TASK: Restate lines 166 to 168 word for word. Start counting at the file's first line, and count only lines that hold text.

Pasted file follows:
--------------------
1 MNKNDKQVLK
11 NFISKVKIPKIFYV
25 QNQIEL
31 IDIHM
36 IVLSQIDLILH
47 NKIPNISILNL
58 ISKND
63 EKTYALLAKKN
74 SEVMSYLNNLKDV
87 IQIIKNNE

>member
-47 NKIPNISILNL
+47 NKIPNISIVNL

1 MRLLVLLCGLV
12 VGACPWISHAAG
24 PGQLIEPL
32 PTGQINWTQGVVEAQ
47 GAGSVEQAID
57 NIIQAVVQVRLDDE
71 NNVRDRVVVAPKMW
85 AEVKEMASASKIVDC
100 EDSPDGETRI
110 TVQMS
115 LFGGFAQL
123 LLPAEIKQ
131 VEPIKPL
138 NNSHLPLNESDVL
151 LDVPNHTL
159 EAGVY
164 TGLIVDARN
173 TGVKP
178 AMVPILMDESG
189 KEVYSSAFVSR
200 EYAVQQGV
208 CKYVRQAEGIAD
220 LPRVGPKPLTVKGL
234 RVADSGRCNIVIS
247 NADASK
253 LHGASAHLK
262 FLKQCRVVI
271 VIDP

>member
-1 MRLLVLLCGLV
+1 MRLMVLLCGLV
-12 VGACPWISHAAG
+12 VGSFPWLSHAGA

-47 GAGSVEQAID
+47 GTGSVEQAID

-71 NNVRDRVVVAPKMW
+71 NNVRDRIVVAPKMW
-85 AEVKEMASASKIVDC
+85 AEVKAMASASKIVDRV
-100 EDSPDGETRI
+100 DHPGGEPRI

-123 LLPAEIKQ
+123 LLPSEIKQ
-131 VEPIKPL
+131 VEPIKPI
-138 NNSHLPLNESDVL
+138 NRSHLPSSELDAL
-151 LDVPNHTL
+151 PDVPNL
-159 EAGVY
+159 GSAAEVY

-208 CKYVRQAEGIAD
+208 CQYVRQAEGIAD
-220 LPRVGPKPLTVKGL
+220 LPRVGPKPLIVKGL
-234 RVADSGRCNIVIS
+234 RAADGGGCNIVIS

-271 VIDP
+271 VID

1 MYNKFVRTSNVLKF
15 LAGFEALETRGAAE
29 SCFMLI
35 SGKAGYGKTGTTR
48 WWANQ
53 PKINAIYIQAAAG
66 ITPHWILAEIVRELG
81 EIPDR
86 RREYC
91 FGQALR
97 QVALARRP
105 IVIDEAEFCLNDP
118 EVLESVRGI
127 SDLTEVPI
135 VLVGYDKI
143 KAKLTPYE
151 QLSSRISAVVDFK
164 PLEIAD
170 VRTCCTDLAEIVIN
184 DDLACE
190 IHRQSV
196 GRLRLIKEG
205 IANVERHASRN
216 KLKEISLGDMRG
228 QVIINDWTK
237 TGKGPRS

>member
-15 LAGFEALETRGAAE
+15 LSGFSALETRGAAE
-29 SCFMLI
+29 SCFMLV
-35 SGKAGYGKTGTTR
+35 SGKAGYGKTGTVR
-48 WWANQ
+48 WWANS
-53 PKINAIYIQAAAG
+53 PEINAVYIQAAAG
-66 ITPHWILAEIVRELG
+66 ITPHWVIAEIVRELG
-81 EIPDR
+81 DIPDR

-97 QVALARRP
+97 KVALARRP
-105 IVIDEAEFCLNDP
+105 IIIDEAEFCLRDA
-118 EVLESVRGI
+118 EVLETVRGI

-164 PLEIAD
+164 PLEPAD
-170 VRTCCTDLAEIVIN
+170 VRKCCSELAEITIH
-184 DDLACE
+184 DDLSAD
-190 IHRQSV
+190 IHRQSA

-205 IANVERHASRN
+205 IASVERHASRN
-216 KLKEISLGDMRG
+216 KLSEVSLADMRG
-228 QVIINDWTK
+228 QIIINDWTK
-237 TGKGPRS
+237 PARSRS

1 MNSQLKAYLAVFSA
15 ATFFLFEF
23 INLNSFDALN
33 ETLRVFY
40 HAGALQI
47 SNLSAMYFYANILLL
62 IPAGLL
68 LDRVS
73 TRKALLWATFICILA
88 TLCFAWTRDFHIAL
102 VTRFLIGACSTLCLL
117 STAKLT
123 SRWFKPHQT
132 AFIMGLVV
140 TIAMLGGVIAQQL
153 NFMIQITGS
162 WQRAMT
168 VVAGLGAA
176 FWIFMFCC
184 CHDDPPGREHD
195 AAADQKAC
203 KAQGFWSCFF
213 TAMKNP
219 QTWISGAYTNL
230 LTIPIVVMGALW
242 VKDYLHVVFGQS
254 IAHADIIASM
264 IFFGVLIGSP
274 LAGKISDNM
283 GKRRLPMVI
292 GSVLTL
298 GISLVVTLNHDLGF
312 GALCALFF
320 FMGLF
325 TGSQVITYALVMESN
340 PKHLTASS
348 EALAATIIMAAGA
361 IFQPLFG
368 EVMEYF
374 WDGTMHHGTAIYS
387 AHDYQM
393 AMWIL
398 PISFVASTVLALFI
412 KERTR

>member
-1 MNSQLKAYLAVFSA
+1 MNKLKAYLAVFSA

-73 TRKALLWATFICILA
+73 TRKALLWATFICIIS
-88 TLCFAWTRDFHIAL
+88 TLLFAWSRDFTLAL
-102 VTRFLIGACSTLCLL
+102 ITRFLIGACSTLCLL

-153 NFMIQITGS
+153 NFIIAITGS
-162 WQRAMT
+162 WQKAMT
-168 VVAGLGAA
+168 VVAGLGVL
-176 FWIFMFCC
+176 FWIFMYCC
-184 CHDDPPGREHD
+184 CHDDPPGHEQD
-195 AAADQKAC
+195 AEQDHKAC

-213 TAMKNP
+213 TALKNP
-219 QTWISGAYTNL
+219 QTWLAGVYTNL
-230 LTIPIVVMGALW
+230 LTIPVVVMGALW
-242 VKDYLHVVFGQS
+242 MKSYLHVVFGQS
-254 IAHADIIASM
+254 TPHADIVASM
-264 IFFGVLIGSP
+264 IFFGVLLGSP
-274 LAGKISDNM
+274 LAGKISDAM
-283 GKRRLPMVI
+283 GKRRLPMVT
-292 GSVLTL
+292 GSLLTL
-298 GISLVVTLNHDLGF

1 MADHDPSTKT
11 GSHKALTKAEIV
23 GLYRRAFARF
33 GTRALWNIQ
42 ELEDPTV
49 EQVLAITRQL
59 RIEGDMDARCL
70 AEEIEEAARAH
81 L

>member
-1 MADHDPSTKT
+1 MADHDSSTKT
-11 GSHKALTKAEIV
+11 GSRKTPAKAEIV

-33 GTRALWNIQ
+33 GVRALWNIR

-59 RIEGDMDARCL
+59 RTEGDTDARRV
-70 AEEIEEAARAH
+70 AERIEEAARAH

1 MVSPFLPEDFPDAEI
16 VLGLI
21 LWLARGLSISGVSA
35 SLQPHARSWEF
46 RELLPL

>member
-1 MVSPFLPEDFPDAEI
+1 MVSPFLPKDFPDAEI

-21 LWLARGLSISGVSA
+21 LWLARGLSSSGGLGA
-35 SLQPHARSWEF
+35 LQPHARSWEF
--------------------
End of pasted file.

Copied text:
292 GSVLTL
298 GISLVVTLNHDLGF
312 GALCALFF